Last week, we sent out the call for this year’s Senior Wisdoms, one of Bwog’s most beloved traditions. One of the responses we received was more unusual than usual: a dedicated scientist who only signed off with the codename Fromage ’13 has made a statistical survey centered around our most famous Senior Wisdom question: “Would you rather give up oral sex or cheese?”. The mysterious Fromage sent us the complete project, which we gather was actually submitted somewhere at Columbia for a grade. Read the abridged inquiry to find out, scientifically, once and for all, the truth behind the mystery. Agree with the conclusions? Disagree? Share your thoughts—no charts required.
This statistical survey has been edited for brevity. All bolding is ours.
Columbia Seniors and Bwog’s Oral Sex Vs. Cheese Question: An Inquiry.
One of the questions that is frequently criticized [in the Senior Wisdoms] is “Would you rather give up oral sex or cheese?” which has been a staple question since the surveys began. My hypothesis is that Columbia/Barnard senior women are more likely than their male counterparts to say that they’d rather give up oral sex than cheese. Any sexual activity in a heteronormative collegiate (I assert Columbia is heteronormative, though that may be up for debate) environment serves as social capital for men more than women. This is evidenced by various sexual tropes and their accompanying social disparity and moral double-standard: a sex-positive woman is a “slut” or pegged as promiscuous, while a man of the same inclination is thought of as virile or a “stud.” Aside from whatever pleasure might be gained, sex of any kind does not really serve the same purpose of social capital for a woman as it does a man in a heteronormative environment, so it makes sense that oral sex would be something of less importance to her if she were asked to pick between that and, say, a nice brie.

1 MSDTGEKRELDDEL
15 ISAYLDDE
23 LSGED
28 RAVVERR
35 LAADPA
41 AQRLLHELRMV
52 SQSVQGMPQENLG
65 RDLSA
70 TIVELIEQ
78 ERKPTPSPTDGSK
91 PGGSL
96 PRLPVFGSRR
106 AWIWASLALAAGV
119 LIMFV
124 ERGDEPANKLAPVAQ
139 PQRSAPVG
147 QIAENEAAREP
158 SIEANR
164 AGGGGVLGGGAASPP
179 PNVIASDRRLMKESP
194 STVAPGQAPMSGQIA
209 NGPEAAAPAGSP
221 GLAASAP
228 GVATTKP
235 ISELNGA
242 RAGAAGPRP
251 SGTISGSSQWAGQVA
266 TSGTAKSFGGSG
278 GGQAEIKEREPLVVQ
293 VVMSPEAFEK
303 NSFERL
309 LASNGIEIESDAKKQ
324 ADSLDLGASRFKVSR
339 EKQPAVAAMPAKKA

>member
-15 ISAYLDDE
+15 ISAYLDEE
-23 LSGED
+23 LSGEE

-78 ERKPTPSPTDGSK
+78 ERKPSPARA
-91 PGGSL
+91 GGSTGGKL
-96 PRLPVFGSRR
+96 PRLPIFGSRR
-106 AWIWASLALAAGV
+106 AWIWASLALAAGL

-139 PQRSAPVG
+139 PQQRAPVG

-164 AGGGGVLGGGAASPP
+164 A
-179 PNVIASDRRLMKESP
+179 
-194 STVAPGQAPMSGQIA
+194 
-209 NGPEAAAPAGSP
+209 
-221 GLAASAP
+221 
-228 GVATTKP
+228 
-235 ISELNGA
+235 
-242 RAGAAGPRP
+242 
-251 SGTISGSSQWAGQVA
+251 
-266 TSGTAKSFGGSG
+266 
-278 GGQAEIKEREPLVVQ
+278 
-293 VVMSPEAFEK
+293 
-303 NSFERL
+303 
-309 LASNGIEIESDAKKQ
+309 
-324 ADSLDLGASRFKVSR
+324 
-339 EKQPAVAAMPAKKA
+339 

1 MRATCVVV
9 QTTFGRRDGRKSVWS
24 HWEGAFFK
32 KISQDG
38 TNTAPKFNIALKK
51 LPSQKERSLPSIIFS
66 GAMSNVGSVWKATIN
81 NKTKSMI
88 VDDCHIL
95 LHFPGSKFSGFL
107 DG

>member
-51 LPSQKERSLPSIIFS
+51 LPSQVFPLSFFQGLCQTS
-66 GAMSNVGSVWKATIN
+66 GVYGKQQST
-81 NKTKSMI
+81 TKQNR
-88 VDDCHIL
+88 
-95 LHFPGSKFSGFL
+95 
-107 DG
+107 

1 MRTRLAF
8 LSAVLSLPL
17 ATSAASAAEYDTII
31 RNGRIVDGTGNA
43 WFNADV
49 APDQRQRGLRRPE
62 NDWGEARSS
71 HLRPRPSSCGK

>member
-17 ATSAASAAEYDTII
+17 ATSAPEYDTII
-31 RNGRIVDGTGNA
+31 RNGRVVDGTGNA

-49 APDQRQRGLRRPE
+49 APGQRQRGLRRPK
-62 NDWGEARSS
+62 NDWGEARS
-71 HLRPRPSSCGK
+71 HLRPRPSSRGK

I reviewed 222 Bwog interviews dating from 2006 to 2012 via their website and noted the preference for oral sex or cheese as well as the gender of the person answering. If the answer was unclear or if they refused to answer, I marked that as “no answer/unclear.” 119 men’s answers were recorded along with the answers of 103 women. Men represented 54% of respondents while women represented the remaining 46%. This roughly corresponds to U.S. News and World Report’s demographic of Columbia as being 53% male and 47% female. Each undergraduate class has approximately 1500 students. Despite a relatively large size, I will discuss problems with the sample later. I compiled the results, broke them down into graphical presentations and then determined a confidence interval for a 95% confidence rate: approximately ± 9%.
The results were as I hypothesized, though because little to no information as to why graduating women at Columbia were more likely to state a preference for cheese than oral sex, it cannot be said that the aforementioned “culture of awkwardness” or availability of cheese contributed to the results. 46% of women would rather give up oral sex than cheese, while 36% of men reported the same attitude.